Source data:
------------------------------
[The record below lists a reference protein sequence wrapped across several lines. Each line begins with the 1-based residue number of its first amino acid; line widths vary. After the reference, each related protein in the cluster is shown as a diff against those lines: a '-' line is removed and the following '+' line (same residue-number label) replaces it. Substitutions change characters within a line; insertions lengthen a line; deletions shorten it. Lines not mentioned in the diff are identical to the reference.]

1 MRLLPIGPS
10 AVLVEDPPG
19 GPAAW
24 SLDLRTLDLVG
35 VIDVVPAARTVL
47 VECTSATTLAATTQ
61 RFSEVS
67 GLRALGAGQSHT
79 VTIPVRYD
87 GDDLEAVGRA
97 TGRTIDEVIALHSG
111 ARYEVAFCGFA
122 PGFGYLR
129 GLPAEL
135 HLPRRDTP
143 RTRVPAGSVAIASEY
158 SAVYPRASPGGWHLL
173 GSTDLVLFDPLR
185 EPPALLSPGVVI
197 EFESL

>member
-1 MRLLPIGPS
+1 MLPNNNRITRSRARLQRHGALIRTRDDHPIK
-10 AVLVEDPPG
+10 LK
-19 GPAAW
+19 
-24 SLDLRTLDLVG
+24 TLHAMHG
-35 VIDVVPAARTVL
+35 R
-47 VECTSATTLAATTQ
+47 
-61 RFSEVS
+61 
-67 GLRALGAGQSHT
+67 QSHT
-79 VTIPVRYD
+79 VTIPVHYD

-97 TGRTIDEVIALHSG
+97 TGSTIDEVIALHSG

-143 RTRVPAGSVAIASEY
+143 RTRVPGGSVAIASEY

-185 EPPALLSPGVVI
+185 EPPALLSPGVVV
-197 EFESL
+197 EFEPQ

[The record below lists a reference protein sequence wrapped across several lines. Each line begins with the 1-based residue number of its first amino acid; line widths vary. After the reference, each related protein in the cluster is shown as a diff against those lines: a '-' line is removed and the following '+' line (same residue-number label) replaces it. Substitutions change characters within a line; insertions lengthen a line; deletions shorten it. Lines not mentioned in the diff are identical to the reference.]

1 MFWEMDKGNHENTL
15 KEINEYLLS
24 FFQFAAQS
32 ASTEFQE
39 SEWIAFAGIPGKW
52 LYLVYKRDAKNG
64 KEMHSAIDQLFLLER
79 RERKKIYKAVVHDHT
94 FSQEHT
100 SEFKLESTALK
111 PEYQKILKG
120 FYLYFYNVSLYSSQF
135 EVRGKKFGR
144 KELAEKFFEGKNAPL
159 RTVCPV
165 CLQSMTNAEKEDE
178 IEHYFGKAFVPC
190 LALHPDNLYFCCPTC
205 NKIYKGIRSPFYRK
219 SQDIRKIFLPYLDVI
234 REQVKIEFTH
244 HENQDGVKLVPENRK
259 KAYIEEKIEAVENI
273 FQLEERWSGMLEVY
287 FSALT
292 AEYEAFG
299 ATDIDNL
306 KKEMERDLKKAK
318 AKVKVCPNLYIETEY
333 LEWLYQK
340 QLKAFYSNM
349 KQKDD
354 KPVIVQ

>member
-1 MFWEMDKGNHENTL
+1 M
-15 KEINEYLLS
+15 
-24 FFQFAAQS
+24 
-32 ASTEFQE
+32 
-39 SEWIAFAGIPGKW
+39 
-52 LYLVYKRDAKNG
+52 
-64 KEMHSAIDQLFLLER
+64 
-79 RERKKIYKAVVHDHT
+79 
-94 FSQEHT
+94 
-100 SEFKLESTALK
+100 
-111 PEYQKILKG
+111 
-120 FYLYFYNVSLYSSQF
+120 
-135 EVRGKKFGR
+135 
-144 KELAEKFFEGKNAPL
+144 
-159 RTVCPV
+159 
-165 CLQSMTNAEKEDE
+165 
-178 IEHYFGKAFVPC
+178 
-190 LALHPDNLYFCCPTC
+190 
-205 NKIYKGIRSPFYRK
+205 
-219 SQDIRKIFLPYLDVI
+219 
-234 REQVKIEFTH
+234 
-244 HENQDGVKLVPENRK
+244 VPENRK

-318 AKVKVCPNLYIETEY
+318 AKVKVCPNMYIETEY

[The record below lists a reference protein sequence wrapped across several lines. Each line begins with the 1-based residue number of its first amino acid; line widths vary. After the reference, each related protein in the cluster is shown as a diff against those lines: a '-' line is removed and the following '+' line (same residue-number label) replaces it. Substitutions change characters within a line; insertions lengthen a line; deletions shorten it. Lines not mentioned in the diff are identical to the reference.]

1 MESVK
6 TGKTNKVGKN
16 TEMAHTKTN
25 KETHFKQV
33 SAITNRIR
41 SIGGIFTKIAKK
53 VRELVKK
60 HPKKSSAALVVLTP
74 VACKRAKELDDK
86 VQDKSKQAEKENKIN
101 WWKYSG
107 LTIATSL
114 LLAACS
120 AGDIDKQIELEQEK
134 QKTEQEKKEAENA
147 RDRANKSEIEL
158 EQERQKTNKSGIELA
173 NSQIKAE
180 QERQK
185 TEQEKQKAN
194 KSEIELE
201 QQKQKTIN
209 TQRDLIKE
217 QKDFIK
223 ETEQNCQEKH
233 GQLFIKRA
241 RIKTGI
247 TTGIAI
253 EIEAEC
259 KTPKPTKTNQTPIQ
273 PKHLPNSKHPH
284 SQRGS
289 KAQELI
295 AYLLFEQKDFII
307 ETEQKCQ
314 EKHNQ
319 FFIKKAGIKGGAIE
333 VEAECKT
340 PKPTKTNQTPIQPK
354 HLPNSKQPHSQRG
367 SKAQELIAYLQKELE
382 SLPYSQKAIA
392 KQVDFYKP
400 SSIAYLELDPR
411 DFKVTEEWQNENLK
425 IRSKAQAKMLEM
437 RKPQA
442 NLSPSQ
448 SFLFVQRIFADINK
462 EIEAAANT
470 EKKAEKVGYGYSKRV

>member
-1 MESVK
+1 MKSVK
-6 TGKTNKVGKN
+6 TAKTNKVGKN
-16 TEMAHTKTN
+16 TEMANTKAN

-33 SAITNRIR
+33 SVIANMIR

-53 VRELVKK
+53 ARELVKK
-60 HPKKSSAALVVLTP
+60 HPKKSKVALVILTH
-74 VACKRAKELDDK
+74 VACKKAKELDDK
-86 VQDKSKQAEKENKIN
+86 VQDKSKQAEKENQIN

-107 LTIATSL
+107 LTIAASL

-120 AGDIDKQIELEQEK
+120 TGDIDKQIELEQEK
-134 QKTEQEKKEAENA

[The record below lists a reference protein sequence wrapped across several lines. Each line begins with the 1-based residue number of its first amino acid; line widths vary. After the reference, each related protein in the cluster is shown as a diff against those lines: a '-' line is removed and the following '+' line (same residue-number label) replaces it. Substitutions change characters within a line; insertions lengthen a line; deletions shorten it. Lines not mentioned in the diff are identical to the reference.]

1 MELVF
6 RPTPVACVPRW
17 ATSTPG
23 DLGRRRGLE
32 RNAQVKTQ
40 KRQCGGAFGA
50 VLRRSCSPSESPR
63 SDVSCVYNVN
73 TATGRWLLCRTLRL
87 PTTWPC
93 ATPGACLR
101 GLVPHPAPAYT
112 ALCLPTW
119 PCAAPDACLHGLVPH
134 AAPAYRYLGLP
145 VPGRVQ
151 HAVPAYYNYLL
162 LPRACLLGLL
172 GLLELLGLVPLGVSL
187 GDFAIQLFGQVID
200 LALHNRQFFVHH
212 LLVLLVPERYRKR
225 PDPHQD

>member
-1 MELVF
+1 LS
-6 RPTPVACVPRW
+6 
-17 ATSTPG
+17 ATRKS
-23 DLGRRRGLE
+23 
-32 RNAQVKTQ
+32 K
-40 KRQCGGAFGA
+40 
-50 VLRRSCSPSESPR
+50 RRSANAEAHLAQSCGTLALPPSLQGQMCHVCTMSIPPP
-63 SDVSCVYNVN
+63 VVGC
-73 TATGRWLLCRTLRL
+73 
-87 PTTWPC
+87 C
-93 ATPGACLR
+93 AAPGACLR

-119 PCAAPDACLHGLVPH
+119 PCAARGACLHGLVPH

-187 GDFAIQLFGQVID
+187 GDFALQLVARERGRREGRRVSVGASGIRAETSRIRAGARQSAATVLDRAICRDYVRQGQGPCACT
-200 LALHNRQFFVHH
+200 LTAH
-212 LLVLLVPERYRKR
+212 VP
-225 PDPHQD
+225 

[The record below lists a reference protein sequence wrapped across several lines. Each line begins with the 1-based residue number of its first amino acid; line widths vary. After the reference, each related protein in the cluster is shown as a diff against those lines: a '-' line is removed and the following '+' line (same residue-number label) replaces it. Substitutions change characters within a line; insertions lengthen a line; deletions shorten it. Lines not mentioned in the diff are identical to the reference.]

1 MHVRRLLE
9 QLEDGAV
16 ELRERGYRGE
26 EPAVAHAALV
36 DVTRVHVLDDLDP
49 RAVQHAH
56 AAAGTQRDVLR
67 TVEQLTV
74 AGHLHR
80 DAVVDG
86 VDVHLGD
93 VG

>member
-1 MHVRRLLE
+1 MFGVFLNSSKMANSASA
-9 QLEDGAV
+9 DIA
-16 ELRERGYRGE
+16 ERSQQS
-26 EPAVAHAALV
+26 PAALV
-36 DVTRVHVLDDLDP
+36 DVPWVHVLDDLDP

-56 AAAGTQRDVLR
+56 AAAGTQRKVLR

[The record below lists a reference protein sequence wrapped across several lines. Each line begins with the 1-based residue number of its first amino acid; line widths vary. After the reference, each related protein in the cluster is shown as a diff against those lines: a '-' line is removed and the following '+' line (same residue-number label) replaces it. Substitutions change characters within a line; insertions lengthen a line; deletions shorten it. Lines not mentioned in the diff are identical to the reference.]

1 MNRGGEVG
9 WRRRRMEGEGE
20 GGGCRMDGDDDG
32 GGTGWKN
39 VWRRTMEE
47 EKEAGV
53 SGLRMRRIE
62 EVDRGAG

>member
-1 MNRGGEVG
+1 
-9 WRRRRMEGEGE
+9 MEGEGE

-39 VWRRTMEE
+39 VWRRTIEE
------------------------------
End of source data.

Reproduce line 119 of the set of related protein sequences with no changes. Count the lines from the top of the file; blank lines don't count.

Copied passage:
+190 